The other major, major strategic mistake is attempting to base a company on a single product idea, and/or try to push a single idea as necessarily a fit-all solution for all people. This obviously forces you into the very expensive and time-consuming world of patents and high-volume manufacturing, all for the benefit of trying out a single idea. Which may or not click. You might as well play the lottery every week, right?

I don’t know where this herd mentality comes from, but both these make-it-or-break-it approaches are too high risk to consistently work out. Say you have a great idea for a garden tool. Where is it written that you have a solution necessarily fitting the way millions of people will use that tool? People will each hold, handle, press, clean and store that tool in a myriad ways specific to their age, sex, physical condition, technical abilities and so on. It follows then you might as well design for a small, even very small market highly receptive to a single very clear benefit of your product. Say, a garden tool for women over 60 suffering from arthritis. Lower production volumes mean lots of things, such as better quality control, a wider selection of low-cost manufacturing/assembly processes to chose from, less time to market, and so on. Oh, did I mention higher profits? Why? Rarity - no one makes exactly what that woman needs. If you had arthritis but loved gardening and only had one product on the shelf made just for you, you’d look at it as if divine intervention put it there - price is secondary.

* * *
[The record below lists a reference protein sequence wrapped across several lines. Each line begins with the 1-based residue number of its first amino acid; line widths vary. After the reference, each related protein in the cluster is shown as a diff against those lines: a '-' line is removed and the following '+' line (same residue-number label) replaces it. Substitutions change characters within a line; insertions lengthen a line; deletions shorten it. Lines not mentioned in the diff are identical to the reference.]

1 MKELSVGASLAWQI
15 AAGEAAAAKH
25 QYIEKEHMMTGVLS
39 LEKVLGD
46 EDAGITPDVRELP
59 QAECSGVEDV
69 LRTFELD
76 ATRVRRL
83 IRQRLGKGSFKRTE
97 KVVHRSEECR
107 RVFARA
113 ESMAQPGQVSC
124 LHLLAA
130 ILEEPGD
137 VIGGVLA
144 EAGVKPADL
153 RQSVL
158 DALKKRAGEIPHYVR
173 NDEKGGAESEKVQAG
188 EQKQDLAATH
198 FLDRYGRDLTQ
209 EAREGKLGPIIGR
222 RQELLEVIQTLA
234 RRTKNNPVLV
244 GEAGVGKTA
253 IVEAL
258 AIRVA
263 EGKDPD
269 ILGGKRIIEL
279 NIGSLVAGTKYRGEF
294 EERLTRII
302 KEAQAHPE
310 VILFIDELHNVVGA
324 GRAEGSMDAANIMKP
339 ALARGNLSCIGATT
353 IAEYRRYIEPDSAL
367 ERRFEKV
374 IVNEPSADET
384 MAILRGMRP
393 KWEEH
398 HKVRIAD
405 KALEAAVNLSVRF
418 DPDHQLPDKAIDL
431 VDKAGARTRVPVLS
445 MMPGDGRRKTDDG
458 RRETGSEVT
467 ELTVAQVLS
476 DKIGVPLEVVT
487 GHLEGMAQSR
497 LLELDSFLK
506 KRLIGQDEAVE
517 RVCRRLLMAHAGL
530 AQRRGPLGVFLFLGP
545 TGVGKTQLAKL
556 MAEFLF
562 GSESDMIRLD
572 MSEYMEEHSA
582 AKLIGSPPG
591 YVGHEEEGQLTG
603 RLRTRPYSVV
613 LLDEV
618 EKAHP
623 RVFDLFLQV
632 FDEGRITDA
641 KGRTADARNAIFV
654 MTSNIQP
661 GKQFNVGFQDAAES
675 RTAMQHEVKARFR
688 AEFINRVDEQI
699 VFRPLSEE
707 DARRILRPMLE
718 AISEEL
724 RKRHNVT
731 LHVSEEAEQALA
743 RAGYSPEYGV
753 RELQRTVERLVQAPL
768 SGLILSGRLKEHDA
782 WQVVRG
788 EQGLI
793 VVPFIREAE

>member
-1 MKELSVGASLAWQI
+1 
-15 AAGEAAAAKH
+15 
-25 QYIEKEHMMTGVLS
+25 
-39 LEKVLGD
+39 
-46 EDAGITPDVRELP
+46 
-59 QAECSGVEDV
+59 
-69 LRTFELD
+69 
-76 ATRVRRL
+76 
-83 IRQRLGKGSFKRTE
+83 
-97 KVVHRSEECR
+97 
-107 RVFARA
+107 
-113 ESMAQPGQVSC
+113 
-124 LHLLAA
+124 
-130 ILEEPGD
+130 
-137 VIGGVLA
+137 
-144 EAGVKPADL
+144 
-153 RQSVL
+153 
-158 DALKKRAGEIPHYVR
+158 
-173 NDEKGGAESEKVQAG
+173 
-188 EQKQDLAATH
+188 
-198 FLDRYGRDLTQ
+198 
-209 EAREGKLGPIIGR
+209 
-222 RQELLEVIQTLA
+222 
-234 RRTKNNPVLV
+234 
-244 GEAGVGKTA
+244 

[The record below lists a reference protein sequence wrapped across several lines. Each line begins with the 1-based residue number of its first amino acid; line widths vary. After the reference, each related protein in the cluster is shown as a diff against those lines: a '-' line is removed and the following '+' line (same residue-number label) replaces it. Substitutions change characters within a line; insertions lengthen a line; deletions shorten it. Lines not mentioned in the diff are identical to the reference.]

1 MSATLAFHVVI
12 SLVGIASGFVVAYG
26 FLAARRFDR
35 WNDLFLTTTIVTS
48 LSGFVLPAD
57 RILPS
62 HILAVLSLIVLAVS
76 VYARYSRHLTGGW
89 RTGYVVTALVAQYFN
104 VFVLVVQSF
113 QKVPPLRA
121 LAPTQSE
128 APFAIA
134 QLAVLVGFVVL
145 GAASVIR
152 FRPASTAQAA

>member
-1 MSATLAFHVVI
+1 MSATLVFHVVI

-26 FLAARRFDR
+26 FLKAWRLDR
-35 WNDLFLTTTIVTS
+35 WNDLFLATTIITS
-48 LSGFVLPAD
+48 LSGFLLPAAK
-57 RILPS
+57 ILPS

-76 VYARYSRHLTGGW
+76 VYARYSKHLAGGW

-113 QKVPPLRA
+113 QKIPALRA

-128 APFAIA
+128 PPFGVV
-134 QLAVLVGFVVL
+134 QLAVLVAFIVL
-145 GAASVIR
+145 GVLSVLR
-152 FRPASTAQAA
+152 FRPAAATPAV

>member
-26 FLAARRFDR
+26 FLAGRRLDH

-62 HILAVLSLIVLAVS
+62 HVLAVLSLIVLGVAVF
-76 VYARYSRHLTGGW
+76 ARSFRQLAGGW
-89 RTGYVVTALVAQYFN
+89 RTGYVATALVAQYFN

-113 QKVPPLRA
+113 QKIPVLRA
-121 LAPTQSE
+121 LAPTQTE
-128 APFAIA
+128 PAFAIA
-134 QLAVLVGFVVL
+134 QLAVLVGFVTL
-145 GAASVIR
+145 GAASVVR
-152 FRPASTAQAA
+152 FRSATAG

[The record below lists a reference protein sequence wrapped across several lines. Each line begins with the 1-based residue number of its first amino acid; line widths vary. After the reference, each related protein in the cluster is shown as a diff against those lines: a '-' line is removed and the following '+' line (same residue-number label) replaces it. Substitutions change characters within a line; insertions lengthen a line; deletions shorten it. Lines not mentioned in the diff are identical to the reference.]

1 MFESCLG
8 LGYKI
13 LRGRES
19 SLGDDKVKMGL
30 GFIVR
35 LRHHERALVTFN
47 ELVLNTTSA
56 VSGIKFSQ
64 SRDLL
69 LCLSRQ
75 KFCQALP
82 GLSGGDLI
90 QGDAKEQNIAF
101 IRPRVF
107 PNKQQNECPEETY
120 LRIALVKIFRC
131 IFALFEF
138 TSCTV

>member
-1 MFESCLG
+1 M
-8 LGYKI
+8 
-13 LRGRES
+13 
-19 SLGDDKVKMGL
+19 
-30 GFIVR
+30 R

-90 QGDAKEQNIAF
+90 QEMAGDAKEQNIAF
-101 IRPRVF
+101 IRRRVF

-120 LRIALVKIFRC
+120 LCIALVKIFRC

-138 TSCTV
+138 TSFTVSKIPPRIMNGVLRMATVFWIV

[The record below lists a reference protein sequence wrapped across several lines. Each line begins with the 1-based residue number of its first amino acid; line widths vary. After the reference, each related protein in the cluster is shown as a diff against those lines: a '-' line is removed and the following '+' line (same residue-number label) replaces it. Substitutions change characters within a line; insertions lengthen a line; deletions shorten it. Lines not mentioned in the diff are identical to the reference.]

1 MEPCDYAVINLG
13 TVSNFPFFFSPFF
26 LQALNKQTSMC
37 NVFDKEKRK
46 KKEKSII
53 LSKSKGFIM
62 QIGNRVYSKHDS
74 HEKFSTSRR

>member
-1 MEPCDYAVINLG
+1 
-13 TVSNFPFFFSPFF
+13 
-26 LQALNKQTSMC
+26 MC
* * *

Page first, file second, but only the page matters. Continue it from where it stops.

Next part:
So instead of making 2 million of your universal garden gizmo that tries hard to be all things to all people you have only served a defined market of, say, 20,000 people. At even $5 unit profit (a pittance) you have just made 100K, and hopefully this isn’t your only product in the pipeline. Your bigger competition will sneer at you for the simple reason they are tooled up for only millions of parts per year, effectively RESTRICTING them financially from considering niche products. Small runs don’t pay off for the big guys, but that doesn’t mean there are no opportunities in our over-standardized material world. The business model you once wanted to emulate is actually their prison.

The conclusion here is that more designers could become small, efficient and VERY profitable manufacturers if only they stopped dreaming of landing their stuff at WalMart or IKEA. The big boys play only among the big boys, that much is clear. However, if you are small and don’t ambition to become IKEA’s competitor (why would one anyway) you can fill smaller market needs very quickly and with very small capital investments, actually disproportionately smaller than your income potential.

Smaller markets do not attract the big sharks, in fact you will barely find any competition in some niche product categories, you do not need to bother with idiotic patents that do nothing for you anyway, profit margins are higher, and you can move freely from one product idea to another without continually having to fight the competition.

It’s a question of what leagues you want to play in. Certainly, some product categories are far more profitable than others, it’s definitely the case for more technical products or unusual items providing a continually satisfying (renewable) user experience. This is not easy to achieve, but it’s always better to stand out from the pack in front of 500 people than make no impression whatsoever on millions. If 500 people each provide you an individual profit of $100 for a limited-run item you have just made an annual pre-tax salary of $70K or more. And 500 units barely registers as a “market”. The exciting thing is that there is literally an infinite number of such micro-markets no one pays attention to because everyone is busy trying to sell hundreds of thousands of that single one gizmo to big-box stores. Profit margins decline steeply at such volumes, Asian competition is smiling at you everywhere and these chains are notoriously vicious with their suppliers. And you better sell all your stuff quickly when you’re in such debt.